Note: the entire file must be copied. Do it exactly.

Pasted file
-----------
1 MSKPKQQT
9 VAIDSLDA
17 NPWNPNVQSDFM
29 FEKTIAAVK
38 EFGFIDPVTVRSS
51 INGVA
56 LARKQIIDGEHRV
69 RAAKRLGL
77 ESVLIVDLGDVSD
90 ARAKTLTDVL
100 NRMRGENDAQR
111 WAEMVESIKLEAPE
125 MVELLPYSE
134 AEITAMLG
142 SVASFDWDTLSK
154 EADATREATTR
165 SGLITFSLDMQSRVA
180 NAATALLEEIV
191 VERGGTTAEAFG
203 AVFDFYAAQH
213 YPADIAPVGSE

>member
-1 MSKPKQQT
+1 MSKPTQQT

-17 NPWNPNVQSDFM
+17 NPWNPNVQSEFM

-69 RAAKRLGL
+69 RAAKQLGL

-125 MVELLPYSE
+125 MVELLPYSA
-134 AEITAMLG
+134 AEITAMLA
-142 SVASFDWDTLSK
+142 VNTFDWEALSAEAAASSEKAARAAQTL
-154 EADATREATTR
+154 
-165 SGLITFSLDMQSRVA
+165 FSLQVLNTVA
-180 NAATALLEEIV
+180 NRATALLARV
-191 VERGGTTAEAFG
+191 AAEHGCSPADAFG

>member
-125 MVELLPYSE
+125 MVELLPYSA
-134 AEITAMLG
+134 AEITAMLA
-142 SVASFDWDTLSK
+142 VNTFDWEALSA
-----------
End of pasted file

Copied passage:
1 MSKPKQQT
9 VAIDSLDA
17 NPWNPNVQSDFM
29 FEKTIAAVK
38 EFGFIDPVTVRSS
51 INGVA
56 LARKQIIDGEHRV
69 RAAKRLGL
77 ESVLIVDLGDVSD
90 ARAKTLTDVL
100 NRMRGENDAQR
111 WAEMVESIKLEAPE
125 MVELLPYSE
134 AEITAMLG
142 SVASFDWDTLSK
154 EADATREATTR
165 SGLITFSLDMQSRVA
180 NAATALLEEIV
191 VERGGTTAEAFG
203 AVFDFYAAQH
213 YPADIAPVGSE

>member
-1 MSKPKQQT
+1 MSKPTQQT

-17 NPWNPNVQSDFM
+17 NPWNPNVQSEFM

-69 RAAKRLGL
+69 RAAKQLGL

-125 MVELLPYSE
+125 MVELLPYSA
-134 AEITAMLG
+134 AEITAMLA
-142 SVASFDWDTLSK
+142 VNTFDWEALSAEAAASSEKAARAAQTL
-154 EADATREATTR
+154 
-165 SGLITFSLDMQSRVA
+165 FSLQVLNTVA
-180 NAATALLEEIV
+180 NRATALLARV
-191 VERGGTTAEAFG
+191 AAEHGCSPADAFG

>member
-125 MVELLPYSE
+125 MVELLPYSA
-134 AEITAMLG
+134 AEITAMLA
-142 SVASFDWDTLSK
+142 VNTFDWEALSA